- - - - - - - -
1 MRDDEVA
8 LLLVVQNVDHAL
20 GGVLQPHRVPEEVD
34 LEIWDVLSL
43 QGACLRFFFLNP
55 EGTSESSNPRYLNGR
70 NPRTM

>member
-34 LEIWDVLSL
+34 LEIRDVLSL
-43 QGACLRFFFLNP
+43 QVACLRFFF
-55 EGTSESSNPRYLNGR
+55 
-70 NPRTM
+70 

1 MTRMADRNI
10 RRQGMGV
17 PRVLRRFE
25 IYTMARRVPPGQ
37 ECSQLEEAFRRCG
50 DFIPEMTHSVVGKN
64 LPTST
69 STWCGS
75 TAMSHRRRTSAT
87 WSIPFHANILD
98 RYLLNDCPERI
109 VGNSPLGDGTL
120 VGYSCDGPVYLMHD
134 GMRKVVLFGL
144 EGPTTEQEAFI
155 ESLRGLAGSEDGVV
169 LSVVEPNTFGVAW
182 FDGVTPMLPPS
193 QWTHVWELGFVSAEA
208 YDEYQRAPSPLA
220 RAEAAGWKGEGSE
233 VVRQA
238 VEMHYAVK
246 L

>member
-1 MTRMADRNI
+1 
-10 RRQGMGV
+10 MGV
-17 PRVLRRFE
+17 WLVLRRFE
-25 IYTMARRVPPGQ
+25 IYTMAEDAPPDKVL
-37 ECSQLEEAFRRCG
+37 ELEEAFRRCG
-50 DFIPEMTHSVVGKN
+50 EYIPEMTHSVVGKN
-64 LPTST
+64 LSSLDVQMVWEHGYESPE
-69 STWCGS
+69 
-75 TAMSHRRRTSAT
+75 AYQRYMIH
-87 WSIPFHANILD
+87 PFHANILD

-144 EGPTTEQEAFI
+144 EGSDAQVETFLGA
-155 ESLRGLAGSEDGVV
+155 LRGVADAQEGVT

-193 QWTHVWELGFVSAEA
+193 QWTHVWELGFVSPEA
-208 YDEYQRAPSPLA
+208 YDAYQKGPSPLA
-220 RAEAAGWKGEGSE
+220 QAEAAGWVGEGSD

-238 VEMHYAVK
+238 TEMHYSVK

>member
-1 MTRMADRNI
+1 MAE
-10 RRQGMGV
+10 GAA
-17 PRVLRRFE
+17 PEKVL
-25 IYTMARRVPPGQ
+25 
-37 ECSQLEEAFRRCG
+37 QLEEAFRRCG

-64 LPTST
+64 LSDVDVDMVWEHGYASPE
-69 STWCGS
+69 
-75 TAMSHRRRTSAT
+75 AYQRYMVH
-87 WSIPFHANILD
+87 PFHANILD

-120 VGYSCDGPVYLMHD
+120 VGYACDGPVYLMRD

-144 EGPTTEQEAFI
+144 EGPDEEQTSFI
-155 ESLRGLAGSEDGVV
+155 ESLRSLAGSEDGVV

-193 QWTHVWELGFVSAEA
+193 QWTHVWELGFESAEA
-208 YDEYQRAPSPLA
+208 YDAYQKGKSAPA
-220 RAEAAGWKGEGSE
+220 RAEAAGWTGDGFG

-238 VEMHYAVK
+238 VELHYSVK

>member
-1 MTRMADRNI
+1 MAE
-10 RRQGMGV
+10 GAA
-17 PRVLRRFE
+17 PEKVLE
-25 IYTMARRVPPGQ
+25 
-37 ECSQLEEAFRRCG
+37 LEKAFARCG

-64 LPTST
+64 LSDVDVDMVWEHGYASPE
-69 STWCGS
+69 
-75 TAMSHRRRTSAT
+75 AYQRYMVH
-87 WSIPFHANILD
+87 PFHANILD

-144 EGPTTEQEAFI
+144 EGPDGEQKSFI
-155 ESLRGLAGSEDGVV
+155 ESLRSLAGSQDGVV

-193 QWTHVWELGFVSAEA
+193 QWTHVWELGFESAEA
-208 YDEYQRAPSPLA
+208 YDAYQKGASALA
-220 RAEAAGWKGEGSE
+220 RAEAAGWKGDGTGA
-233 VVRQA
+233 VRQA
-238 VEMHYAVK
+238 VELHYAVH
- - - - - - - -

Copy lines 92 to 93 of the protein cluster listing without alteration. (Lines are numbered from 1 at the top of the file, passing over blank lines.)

+87 PFHANILD

-120 VGYSCDGPVYLMHD